As the war in Ukraine chokes off exports of wheat and prices spike, a food crisis in Africa that may see food riots and millions go hungry seems imminent. With the pandemic still disrupting everything, Africa is bracing for yet another blow to its food supply, exacerbated by rising oil prices, climate change, and the lingering impact of the global economic crisis of 2008.
As well as food shortages, the war in Ukraine is also creating a shortage of fertilizer as much of the world’s supply comes from Russia. This supply issue is compounded by pressure to cut back on vital fertilizer use in order to meet climate change targets, set by Global North leaders from outside Africa. Africa needs fertilizer now more than ever to keep its soil healthy and output of food crops high, so the continent can feed itself as imports become scarce and unaffordable for millions.
Global climate change targets were set for good reasons but were agreed upon in very different times. Addressing the food crisis must not replace the climate crisis, but there is a humanitarian need to adjust priorities temporarily and do everything possible to mitigate the impact on food security caused by the flock of black swan events impacting Africa.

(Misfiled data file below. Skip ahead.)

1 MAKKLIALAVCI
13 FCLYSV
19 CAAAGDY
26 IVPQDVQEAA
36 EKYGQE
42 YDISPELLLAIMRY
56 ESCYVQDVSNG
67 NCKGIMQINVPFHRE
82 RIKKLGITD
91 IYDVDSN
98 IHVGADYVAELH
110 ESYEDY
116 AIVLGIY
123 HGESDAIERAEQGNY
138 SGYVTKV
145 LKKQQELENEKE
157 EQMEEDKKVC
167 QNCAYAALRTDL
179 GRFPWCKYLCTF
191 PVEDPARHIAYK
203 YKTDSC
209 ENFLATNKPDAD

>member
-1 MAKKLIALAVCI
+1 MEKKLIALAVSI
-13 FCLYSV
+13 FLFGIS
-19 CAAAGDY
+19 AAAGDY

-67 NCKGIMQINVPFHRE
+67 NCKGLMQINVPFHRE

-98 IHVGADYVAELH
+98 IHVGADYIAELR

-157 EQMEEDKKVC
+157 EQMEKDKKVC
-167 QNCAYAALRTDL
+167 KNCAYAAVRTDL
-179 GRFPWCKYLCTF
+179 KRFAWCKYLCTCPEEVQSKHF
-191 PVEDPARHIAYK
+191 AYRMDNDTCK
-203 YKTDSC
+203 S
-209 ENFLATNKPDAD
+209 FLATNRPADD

Fertilizer production locally should be accelerated, and Africa’s farmers should be helped through subsidies or affordable finance measures to increase fertilizer use in order to boost crop yields. Greater use of technology, such as pesticides and advanced seeds should also be incentivized and supported. As much land as possible should be planted urgently with advanced seeds in properly fertilized soil, to build local crop production.
A determined and urgent combination of political leadership, support from the global community, plus the latest agricultural technology could have a huge impact on food security and nutrition levels, helping Africa to fulfill its potential to feed itself and then the world.